This is the final post in my series The ABC's of Imaginative Play. Today the emphasis is on YOU, the parent.
Previous posts in the series:
U is for understand. This is one I struggle with the most, yet I know how important it is, so I continue to push it to be a priority. I've mentioned that J-Bug (3) easily gets lost in his own world. This can be frustrating when I need him to be productive or listen to what I'm saying. I have to remind myself to back off a bit and remember that while in that moment his fantasy isn't important to me, it is to him. Just because I'm busy and in a hurry doesn't mean what's going on in his head doesn't matter. Yes he has to get dressed when he needs to get dressed, and yes he needs to pick up his toys after playing. However, I find that when I am understanding and play along with the story he tells he is much more accommodating and likely to do what I'm asking.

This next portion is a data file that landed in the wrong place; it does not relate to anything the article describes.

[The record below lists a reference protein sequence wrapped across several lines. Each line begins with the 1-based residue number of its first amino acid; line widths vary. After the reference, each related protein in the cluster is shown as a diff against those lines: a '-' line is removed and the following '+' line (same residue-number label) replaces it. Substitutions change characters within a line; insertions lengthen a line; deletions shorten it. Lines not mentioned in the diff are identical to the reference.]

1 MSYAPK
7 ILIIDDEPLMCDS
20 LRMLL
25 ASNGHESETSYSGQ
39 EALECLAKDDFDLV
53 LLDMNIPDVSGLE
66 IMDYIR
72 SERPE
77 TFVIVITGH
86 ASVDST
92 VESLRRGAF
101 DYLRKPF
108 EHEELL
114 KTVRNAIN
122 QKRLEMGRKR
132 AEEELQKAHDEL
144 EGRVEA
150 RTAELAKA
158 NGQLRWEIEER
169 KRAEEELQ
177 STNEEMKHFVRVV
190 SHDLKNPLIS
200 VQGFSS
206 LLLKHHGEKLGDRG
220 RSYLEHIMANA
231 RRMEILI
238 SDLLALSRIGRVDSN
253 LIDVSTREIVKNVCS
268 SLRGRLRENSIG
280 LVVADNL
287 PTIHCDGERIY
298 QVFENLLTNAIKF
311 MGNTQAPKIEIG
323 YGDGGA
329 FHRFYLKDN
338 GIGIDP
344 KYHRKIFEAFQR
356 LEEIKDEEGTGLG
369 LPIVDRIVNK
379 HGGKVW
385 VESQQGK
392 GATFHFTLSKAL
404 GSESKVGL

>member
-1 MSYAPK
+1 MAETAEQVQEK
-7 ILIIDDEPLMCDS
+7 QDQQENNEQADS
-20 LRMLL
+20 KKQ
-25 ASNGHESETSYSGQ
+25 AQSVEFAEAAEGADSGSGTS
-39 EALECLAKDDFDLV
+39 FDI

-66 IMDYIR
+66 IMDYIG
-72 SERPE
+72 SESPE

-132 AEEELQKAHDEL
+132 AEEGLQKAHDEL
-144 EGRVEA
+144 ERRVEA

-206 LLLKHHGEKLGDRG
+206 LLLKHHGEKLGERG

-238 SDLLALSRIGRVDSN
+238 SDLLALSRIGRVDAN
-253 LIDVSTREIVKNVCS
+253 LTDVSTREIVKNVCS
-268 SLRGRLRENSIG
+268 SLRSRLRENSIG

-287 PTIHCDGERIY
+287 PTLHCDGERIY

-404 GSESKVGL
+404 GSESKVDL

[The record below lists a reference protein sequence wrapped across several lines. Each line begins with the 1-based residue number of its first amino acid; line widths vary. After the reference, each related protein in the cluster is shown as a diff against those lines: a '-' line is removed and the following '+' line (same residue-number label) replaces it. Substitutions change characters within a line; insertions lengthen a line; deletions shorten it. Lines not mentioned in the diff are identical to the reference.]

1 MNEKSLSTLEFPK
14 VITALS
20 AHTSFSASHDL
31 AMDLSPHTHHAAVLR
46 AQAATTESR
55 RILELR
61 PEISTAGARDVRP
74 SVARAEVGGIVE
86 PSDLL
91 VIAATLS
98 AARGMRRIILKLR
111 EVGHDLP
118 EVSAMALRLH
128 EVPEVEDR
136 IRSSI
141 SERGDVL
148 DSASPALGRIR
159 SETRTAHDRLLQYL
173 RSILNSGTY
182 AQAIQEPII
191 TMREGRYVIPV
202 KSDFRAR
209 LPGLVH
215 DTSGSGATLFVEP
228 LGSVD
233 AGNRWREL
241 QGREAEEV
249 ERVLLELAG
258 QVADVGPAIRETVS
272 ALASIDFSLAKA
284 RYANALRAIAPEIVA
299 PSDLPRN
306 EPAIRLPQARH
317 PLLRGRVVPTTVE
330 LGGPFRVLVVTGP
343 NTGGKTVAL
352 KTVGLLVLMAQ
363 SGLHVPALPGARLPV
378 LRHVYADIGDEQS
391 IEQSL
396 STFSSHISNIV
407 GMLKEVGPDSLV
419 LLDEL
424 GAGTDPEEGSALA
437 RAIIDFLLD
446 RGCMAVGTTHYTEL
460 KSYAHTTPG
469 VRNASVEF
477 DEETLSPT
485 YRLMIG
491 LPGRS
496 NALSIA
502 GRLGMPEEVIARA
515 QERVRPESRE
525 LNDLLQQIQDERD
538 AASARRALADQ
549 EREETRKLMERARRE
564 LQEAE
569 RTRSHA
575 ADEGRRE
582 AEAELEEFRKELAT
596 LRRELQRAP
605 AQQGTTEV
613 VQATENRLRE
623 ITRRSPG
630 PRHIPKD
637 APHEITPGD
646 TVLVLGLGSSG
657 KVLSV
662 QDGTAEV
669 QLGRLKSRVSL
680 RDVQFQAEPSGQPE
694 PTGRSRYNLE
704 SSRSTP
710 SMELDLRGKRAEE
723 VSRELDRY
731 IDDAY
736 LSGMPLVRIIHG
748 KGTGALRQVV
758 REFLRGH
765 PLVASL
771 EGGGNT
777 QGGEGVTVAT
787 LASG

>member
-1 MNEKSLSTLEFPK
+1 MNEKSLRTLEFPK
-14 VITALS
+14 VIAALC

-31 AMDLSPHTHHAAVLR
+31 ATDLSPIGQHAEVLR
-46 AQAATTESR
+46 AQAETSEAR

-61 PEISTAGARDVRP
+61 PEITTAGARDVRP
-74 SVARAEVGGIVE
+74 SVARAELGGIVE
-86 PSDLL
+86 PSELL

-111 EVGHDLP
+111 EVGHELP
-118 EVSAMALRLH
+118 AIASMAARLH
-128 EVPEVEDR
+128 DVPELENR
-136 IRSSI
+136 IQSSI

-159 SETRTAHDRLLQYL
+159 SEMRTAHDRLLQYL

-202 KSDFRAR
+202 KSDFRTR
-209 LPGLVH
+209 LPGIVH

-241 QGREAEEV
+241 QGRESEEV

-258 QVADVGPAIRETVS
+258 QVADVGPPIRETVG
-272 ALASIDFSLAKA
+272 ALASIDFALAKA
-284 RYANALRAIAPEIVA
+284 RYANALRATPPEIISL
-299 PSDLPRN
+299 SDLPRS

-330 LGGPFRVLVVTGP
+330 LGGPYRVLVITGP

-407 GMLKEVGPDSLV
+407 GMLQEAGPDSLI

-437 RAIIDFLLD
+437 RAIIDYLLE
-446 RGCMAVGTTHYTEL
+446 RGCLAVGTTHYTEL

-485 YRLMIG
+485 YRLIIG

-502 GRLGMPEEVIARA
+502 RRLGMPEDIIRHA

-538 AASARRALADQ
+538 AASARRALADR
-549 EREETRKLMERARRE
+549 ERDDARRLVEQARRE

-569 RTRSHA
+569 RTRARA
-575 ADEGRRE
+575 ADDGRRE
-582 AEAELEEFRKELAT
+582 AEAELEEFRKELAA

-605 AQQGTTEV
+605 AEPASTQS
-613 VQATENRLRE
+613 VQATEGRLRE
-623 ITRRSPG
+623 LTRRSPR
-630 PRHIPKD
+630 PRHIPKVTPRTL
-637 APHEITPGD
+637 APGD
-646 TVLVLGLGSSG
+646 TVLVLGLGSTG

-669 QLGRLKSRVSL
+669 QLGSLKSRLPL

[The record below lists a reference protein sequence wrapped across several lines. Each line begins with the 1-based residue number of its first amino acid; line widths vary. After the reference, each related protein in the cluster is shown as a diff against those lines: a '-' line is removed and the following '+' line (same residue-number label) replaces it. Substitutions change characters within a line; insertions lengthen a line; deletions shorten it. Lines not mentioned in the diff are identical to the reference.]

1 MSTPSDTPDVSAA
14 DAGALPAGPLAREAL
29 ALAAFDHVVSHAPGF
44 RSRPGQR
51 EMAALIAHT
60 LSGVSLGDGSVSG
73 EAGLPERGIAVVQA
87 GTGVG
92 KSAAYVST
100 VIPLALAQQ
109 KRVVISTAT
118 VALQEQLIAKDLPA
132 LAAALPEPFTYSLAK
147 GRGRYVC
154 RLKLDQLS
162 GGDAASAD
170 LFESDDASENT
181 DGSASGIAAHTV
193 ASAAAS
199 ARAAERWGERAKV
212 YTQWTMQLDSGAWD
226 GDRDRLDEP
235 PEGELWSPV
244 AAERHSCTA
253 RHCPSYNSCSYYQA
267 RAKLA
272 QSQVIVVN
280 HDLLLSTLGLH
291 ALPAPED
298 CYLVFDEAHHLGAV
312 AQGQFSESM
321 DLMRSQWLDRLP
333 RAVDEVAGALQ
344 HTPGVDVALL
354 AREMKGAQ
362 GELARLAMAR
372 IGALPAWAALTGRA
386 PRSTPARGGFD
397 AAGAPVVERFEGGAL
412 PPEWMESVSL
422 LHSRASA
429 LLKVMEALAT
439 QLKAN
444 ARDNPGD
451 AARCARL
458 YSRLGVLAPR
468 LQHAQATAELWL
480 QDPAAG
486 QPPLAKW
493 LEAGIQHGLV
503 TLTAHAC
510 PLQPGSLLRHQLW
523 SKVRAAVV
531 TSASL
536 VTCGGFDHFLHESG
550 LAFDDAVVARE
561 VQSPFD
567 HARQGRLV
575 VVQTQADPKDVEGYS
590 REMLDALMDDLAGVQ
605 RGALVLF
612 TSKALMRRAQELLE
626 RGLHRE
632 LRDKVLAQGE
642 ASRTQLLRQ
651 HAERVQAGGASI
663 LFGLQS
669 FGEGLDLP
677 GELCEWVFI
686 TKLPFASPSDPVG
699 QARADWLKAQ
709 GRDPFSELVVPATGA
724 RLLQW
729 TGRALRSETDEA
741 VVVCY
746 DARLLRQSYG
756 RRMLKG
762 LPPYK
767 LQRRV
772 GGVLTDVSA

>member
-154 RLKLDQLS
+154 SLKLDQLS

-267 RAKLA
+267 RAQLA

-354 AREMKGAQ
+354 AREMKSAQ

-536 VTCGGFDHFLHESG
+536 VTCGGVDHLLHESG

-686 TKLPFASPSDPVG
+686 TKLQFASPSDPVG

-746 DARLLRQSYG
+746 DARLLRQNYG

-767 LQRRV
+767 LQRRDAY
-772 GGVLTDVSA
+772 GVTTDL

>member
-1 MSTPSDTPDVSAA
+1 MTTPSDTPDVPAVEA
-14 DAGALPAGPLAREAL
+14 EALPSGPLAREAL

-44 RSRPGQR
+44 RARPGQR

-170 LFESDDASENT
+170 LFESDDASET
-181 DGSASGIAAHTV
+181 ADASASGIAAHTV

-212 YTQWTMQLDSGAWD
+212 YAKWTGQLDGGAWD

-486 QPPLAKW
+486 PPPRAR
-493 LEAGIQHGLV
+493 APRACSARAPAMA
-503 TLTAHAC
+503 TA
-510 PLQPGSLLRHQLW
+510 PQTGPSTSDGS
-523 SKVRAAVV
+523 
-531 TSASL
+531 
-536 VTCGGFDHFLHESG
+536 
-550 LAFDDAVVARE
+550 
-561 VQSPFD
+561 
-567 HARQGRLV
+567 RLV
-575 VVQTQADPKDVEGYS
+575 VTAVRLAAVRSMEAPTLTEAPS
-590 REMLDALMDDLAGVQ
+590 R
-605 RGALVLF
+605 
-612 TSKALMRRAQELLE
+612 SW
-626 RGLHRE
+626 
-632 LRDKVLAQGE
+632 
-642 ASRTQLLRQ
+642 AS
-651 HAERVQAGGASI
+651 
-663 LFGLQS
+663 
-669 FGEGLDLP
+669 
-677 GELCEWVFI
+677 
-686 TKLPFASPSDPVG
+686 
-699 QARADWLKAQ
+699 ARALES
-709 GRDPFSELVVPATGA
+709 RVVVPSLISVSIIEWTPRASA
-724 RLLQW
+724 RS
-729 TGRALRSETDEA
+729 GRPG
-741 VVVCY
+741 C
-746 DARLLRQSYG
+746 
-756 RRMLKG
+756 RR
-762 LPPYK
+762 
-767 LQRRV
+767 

This could be a tricky one, and I'm sure I'm losing some people here. No I'm not suggesting that children run the show. What I'm trying to say is that by meeting him on his level where he can understand I am more likely to get results while keeping both his and my level of frustration down. His imagination is so vivid that it is hard to get him to just turn it off even when chores need to be done or we need to get out the door and on the road. Instead of forcing him to snap back to reality I try to play along and have his character do what I'm asking.
One of his most common requests is that I call him baby kitty cat. If I say, "J-Bug it's time to get dressed," he will look at me and meow. If instead I say, "Baby kitty cat go get dressed," he will meow and crawl to his clothes. Win-win, right?